Last year, the pandemic put our celebrations and milestones on hold, as social gatherings and events were adjusted to fit our computer screens. Stay-at-home orders shook industries that rely on in-person events, and the wedding business — a $73 billion market — was not immune. According to a recent report by the Washington Post, about 80% of pandemic engagements (a trend contrary to the COVIDivorce wave) postponed or canceled their ceremonies. But now, as people have adapted to pandemic life, so have their wedding plans.
In 2019, the average wedding cost nearly $25,000, with most going toward the reception, according to the Wedding Report, a market research firm. In 2021, couples are moving their ceremonies to small inexpensive venues like backyards, opting for simpler dresses and smaller cakes, and instead splurging on wedding rings. Experts are predicting an oncoming wedding boom and surging engagement ring sales. The trend is reflected in Tiffany's ($TIF) web traffic data. Tiffany.com's average weekly pageviews reached a record high at the beginning of February, hitting 20 million, up 418% from last year.
Kay Jewelers and Zales have seen increased activity, as well. Kay's Facebook mentions peaked at 104,000 around the same time Tiffany.com was experiencing an uptick in traffic. Zales' Facebook mentions hit 70,200, above its numbers surrounding pre-pandemic Valentine's Day 2020.
Olivia Landau, co-founder and CEO of custom engagement ring company The Clear Cut, says couples are buying more engagement rings than ever before. As the pandemic brought the closure of jewelry showrooms and a halt in diamond production, the Clear Cut saw a 150% year-over-year increase in quarterly sales revenue in Q3, which Landau says occurred during the pandemic. "Once New York started reopening, we got such an influx of pent-up demand, and the following months [were] our best months ever," she told the Business of Business. "When you’re in quarantine with your significant other, then you know if you want to get married and spend the rest of your life with them or not."
"A lot of our clientele are millennials that are more comfortable with buying things completely online unlike past generations, where they couldn’t imagine buying an engagement ring without going to a store and picking it out themselves," Landau continued. "Even before COVID, we’ve seen a shift towards virtual appointments and doing things remotely, and a shift away from traditional brick and mortar retail. I think the pandemic has accelerated this trend."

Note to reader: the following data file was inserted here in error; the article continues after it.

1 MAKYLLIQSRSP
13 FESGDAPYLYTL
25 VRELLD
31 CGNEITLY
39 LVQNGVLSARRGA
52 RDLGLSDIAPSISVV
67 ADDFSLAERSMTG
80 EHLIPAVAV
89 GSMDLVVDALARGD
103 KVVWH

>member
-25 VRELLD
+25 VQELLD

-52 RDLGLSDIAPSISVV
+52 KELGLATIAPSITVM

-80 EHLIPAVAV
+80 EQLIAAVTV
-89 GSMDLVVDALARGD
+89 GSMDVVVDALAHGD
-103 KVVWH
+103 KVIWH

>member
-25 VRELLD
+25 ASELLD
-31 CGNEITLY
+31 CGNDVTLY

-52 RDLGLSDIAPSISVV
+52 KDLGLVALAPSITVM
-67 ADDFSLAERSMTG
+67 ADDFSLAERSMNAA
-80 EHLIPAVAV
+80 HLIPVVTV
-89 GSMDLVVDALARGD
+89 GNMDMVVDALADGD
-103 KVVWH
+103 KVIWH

Diamond giant De Beers' fourth-quarter sales of engagement rings rose 12% from a year earlier, with much of that growth coming from larger stones, as Washington Post reports. Other jewelers are noticing more buyers seeking diamond-encrusted wedding bands for men. “Bridal revenue has literally spiked,” Amish Shah, president of ALTR, a New York-based company that specializes in lab-grown diamonds, told the Post. “Those who could afford it are getting even larger diamonds.”
Meanwhile, the wedding dress purveyors at David's Bridal have watched web traffic drop off, as more brides discover virtual showrooms and DTC dresses. Average weekly pageviews sunk by 59% from the end of February 2020 to the start of 2021.
Azazie, a Silicon Valley-based online bridal boutique, expanded its at-home try-on program and collection of cheaper dress options. Sales rose 30% in January from a year earlier, according to the Post.
The lack of activity on The Knot’s “How They Asked” Facebook page — dedicated to sharing proposal stories, photos, and videos — suggests people aren't as eager to publicly boast about their pandemic weddings. Mentions are down 90% from March, from 3.9 million to 1.6 million
About the Data:
Thinknum tracks companies using the information they post online, jobs, social and web traffic, product sales, and app ratings, and creates data sets that measure factors like hiring, revenue, and foot traffic. Data sets may not be fully comprehensive (they only account for what is available on the web), but they can be used to gauge performance factors like staffing and sales.